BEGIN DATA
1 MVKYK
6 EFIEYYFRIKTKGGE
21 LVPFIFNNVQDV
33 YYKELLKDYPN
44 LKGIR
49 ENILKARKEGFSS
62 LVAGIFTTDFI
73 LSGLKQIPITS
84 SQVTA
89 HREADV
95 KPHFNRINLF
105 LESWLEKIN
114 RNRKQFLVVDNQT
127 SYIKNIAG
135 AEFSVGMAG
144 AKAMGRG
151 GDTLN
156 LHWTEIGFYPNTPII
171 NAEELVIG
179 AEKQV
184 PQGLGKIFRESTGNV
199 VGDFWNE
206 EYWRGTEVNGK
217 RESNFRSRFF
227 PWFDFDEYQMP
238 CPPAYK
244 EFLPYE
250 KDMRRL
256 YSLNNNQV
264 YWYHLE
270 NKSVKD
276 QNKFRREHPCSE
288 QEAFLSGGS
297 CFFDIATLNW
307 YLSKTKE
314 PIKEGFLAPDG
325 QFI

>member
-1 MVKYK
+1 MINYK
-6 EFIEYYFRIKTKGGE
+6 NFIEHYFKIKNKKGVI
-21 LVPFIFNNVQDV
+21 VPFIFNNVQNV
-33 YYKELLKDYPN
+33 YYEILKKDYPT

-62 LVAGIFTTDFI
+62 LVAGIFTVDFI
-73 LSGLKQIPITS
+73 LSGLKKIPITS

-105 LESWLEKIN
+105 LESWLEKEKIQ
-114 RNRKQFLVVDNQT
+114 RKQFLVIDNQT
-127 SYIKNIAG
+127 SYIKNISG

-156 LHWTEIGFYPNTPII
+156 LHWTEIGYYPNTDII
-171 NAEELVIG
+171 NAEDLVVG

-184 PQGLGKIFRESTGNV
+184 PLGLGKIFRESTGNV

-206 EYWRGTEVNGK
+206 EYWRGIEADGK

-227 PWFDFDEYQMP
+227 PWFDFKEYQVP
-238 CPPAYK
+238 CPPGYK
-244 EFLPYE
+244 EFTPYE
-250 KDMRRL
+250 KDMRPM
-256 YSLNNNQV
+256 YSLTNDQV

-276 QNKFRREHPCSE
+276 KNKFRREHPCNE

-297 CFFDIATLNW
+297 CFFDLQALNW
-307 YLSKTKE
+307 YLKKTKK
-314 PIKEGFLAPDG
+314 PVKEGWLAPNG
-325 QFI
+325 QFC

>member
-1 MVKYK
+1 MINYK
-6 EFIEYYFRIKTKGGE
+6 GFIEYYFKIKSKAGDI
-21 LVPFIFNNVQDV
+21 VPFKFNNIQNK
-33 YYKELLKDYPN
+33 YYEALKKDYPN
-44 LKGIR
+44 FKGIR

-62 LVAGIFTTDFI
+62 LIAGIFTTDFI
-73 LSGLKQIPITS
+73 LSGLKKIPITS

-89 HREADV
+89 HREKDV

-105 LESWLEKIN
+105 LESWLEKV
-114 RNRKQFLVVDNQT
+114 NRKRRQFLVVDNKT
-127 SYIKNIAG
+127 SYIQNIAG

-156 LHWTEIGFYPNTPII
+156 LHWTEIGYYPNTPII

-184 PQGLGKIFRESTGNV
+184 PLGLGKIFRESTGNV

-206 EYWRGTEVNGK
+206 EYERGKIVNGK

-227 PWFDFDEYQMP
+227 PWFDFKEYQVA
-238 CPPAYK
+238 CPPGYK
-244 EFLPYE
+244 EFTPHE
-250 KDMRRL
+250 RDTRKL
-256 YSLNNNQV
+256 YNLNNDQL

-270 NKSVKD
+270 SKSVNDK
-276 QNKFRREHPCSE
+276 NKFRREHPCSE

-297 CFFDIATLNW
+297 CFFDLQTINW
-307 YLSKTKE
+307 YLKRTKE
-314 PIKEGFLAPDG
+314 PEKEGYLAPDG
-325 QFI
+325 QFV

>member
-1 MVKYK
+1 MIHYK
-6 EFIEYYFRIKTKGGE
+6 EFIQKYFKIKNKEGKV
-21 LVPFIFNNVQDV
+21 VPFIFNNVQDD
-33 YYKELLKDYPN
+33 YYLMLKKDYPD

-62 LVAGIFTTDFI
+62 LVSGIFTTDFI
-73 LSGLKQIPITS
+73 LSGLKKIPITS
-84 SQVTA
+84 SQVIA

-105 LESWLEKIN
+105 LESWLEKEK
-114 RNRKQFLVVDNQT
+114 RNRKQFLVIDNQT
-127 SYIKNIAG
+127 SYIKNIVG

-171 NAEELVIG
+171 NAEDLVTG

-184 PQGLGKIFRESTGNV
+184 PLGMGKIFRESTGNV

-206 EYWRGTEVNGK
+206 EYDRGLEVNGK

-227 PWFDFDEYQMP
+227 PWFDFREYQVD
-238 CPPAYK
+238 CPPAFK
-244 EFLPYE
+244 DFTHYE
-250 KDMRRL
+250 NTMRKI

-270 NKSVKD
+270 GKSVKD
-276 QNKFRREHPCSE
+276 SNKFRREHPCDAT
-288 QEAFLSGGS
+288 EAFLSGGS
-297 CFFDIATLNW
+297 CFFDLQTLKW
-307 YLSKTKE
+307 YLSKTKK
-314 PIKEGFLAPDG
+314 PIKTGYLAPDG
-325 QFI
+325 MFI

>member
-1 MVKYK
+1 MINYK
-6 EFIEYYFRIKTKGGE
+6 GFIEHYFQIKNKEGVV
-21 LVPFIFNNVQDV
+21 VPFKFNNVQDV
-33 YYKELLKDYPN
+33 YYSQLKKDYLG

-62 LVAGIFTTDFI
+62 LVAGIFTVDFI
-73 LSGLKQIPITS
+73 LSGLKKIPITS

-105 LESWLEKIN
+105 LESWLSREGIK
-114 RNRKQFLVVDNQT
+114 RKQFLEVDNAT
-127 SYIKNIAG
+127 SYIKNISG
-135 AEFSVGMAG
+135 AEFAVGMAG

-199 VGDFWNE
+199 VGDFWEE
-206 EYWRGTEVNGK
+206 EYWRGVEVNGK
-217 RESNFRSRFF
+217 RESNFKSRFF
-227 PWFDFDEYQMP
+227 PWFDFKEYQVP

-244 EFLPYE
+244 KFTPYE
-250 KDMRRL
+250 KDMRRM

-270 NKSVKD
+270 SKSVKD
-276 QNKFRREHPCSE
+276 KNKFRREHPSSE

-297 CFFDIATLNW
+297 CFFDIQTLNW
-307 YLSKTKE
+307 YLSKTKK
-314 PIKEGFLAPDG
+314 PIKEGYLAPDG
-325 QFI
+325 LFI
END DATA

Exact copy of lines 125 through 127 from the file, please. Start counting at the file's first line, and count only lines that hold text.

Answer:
+270 SKSVNDK
-276 QNKFRREHPCSE
+276 NKFRREHPCSE